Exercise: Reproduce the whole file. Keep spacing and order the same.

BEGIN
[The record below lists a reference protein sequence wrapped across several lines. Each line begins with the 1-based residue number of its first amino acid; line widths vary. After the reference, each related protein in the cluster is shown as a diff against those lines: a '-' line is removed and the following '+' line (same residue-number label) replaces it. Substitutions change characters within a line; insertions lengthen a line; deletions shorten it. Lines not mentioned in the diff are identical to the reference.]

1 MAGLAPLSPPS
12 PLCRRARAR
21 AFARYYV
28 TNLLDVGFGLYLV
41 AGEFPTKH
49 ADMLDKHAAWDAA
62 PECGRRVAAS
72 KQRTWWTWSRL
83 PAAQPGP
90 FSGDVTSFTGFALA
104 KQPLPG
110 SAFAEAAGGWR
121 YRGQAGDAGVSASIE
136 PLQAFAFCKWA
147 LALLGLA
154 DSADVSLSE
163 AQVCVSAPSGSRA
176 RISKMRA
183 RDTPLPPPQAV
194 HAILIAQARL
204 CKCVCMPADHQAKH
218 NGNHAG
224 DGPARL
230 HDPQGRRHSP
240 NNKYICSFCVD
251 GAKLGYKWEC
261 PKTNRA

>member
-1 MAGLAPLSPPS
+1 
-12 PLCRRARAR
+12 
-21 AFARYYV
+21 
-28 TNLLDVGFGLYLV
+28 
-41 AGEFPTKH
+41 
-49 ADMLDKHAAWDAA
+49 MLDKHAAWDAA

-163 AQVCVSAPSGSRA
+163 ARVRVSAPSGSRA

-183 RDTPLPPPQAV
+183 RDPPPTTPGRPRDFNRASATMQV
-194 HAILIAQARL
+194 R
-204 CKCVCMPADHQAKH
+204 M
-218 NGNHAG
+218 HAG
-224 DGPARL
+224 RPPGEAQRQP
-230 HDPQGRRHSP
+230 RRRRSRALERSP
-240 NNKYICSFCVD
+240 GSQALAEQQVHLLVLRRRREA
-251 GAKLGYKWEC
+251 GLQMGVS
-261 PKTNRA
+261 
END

[The record below lists a reference protein sequence wrapped across several lines. Each line begins with the 1-based residue number of its first amino acid; line widths vary. After the reference, each related protein in the cluster is shown as a diff against those lines: a '-' line is removed and the following '+' line (same residue-number label) replaces it. Substitutions change characters within a line; insertions lengthen a line; deletions shorten it. Lines not mentioned in the diff are identical to the reference.]

1 MAGLAPLSPPS
12 PLCRRARAR
21 AFARYYV
28 TNLLDVGFGLYLV
41 AGEFPTKH
49 ADMLDKHAAWDAA
62 PECGRRVAAS
72 KQRTWWTWSRL
83 PAAQPGP
90 FSGDVTSFTGFALA
104 KQPLPG
110 SAFAEAAGGWR
121 YRGQAGDAGVSASIE
136 PLQAFAFCKWA
147 LALLGLA
154 DSADVSLSE
163 AQVCVSAPSGSRA
176 RISKMRA
183 RDTPLPPPQAV
194 HAILIAQARL
204 CKCVCMPADHQAKH
218 NGNHAG
224 DGPARL
230 HDPQGRRHSP
240 NNKYICSFCVD
251 GAKLGYKWEC
261 PKTNRA

>member
-1 MAGLAPLSPPS
+1 
-12 PLCRRARAR
+12 
-21 AFARYYV
+21 
-28 TNLLDVGFGLYLV
+28 
-41 AGEFPTKH
+41 
-49 ADMLDKHAAWDAA
+49 MLDKHAAWDAA

-163 AQVCVSAPSGSRA
+163 ARVRVSAPSGSRA

-183 RDTPLPPPQAV
+183 RDPPPTTPGRPRDFNRASATMQV
-194 HAILIAQARL
+194 R
-204 CKCVCMPADHQAKH
+204 M
-218 NGNHAG
+218 HAG
-224 DGPARL
+224 RPPGEAQRQP
-230 HDPQGRRHSP
+230 RRRRSRALERSP
-240 NNKYICSFCVD
+240 GSQALAEQQVHLLVLRRRREA
-251 GAKLGYKWEC
+251 GLQMGVS
-261 PKTNRA
+261 